Efficient Monitoring and Querying of Distributed, Dynamic Data via Approximate Replication

Christopher Olston and Jennifer Widom


It is increasingly common for an application's data to reside at multiple disparate locations, while the application requires centralized access to its data. A simple solution is to replicate all relevant data at a central point, forwarding updates from master copies to replicas without any special processing or filtering along the way. This scheme maintains up-to-date centralized data, but incurs signficant communication overhead when the data is highly dynamic, because the volume of updates is large. If communication resources are precious, communication can be reduced by prioritizing and filtering updates inside the network, at or near the data sources. When updates are dropped, the replicas become approximate rather than exact. Fortunately, many real-world applications involving distributed, dynamic data can tolerate approximate data values to some extent, so approximate replication is an important technique for balancing replica precision against the communication resources to achieve it.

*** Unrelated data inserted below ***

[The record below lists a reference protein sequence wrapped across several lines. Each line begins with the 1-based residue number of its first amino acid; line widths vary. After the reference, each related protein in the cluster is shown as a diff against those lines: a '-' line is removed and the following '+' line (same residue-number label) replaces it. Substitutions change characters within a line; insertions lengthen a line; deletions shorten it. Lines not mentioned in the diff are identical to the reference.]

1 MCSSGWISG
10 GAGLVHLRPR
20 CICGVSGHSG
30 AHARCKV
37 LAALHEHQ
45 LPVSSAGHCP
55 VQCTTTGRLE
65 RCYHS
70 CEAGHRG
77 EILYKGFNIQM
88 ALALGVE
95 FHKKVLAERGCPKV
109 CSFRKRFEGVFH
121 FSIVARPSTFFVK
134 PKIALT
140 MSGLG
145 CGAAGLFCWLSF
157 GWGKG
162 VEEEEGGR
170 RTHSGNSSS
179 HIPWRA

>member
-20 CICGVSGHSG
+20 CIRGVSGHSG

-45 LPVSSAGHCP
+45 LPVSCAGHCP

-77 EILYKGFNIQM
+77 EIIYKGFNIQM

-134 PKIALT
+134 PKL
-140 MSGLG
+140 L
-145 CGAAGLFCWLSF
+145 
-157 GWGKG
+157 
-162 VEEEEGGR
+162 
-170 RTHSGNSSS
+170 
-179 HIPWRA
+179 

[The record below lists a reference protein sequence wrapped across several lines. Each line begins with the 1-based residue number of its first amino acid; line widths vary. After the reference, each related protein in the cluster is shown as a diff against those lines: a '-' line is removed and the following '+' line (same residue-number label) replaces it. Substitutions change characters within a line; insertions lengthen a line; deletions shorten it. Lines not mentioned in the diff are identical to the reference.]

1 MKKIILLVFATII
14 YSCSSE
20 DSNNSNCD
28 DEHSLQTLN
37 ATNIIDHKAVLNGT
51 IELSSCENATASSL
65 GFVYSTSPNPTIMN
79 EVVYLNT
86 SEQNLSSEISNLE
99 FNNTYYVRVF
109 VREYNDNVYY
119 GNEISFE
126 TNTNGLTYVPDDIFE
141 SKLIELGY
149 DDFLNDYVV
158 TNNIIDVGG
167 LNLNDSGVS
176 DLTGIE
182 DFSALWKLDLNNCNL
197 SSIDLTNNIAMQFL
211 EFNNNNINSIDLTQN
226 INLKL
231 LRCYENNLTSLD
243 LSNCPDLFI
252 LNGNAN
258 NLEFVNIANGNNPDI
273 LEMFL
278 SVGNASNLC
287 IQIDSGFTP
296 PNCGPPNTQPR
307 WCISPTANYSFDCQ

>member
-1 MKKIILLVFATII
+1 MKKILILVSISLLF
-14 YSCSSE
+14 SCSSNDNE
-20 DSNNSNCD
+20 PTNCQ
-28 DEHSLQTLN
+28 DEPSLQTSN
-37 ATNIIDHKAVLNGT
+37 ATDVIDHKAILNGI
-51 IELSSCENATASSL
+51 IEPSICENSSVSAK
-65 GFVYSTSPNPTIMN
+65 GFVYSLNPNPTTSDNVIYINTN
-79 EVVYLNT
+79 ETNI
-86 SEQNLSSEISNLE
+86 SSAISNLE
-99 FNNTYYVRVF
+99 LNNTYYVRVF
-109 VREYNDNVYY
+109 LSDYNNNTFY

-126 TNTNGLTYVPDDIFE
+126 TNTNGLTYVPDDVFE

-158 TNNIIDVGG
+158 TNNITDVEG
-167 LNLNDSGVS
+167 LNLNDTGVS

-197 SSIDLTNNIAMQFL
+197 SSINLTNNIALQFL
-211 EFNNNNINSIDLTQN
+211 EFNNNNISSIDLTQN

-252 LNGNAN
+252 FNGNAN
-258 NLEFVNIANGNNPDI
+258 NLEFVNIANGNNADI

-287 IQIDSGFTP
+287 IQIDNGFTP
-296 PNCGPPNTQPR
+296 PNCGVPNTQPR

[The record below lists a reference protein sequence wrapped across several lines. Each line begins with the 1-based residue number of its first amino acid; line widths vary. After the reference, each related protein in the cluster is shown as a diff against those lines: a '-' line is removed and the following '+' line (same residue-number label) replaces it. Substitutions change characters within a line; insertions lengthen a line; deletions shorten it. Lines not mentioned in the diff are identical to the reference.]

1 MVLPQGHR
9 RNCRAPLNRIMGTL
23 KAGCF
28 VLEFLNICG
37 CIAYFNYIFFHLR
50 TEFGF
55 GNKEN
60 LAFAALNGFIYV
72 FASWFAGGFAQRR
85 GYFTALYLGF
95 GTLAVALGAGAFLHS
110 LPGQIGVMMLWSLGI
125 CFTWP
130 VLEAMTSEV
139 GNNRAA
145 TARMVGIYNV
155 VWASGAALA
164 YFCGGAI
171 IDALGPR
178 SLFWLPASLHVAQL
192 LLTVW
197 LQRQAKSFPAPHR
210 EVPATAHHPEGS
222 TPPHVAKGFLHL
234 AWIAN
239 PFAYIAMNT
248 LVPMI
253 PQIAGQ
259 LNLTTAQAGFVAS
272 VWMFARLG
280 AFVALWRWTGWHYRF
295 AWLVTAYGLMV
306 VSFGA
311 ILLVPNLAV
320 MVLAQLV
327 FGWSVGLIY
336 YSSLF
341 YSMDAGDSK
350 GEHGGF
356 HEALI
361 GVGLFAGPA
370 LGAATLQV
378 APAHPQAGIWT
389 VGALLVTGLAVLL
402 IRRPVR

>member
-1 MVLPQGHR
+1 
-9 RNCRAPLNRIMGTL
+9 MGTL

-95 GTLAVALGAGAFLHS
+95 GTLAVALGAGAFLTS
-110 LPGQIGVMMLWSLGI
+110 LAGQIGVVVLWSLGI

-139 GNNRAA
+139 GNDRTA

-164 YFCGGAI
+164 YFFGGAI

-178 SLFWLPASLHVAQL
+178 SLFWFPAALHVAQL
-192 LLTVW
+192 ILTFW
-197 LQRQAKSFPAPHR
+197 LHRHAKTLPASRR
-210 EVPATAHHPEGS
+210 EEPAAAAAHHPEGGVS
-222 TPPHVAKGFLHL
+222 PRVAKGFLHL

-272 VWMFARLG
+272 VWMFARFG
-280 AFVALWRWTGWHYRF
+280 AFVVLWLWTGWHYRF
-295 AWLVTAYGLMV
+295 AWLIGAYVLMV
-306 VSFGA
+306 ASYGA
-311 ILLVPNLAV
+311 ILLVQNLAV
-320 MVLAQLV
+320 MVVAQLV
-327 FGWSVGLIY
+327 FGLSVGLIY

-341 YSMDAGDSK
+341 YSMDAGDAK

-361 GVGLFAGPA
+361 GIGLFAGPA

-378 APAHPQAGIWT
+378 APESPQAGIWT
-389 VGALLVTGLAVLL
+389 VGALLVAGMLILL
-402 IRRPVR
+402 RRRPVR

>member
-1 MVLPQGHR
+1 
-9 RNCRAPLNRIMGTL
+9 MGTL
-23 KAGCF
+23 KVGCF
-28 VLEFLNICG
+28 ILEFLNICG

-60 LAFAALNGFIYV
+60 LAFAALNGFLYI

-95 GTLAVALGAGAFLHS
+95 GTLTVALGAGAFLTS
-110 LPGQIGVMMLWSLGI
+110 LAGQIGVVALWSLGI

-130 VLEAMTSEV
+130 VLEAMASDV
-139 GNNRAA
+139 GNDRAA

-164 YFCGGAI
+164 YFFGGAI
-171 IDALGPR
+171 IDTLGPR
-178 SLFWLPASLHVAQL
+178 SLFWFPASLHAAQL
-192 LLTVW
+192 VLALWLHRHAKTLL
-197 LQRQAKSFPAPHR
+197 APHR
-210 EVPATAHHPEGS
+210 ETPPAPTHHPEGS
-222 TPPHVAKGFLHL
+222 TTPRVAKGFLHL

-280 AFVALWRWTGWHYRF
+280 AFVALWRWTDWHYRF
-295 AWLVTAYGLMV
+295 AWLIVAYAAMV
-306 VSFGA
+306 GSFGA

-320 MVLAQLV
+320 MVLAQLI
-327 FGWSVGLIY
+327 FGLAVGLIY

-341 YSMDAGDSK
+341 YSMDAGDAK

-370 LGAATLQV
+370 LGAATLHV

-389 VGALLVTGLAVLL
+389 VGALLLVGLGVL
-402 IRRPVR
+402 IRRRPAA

This paper studies the problem of making efficient use of communication resources in approximate replication environments. After motivating and formalizing the problem, high-level descriptions of several complementary solution are provided. The details of these solution are found in previous papers by the authors, which are referenced here. This paper is intended to serve primarily as an introduction to and roadmap for the authors' prior work on approximate replication, as well as providing a significant bibliography of related work.

Invited Journal Article (IEEE Data Engineering Bulletin, March 2005): [PDF]